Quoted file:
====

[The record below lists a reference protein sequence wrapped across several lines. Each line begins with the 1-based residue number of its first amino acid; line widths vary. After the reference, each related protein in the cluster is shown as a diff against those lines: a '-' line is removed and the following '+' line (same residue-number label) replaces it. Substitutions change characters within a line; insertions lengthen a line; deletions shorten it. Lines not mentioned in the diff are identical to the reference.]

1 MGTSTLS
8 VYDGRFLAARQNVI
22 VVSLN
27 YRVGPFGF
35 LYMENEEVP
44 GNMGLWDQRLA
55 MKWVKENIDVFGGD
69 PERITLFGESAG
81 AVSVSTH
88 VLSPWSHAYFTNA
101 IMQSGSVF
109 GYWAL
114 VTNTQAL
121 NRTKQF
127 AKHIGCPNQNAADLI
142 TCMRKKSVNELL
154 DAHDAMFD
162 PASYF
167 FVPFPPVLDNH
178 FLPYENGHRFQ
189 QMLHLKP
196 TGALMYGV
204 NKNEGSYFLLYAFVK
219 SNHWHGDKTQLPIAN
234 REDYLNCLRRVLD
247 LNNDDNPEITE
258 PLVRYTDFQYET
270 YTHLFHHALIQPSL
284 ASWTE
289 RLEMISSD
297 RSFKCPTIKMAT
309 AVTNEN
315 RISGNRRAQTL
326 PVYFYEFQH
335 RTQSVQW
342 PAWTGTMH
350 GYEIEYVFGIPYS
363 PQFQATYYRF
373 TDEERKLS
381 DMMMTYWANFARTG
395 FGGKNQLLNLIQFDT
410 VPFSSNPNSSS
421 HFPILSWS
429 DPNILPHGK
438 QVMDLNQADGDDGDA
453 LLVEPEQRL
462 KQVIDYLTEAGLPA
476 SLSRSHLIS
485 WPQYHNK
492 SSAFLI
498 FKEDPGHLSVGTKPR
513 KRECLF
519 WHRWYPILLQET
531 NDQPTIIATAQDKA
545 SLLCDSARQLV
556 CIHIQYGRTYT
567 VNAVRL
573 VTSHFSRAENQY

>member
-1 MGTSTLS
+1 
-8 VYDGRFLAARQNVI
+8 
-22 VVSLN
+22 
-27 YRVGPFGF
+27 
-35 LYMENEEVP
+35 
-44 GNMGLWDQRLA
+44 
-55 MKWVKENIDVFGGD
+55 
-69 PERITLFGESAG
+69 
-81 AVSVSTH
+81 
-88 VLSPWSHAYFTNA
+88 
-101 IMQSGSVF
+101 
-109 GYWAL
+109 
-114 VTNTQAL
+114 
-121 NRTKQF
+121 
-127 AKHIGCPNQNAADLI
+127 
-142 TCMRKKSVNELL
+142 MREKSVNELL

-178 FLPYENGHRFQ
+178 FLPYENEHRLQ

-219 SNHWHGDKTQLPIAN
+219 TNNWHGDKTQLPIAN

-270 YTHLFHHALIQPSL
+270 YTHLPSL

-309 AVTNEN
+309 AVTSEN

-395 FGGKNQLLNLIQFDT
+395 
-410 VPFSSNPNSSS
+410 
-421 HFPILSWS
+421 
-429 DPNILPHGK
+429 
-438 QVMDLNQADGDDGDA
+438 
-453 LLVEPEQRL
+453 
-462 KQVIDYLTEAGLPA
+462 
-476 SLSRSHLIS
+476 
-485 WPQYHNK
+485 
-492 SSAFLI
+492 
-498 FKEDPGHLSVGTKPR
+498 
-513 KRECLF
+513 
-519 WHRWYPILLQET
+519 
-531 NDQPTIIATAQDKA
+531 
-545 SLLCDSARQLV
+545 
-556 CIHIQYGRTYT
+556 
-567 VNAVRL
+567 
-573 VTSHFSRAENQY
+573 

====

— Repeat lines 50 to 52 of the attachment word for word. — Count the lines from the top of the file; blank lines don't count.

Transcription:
485 WPQYHNK
492 SSAFLI
498 FKEDPGHLSVGTKPR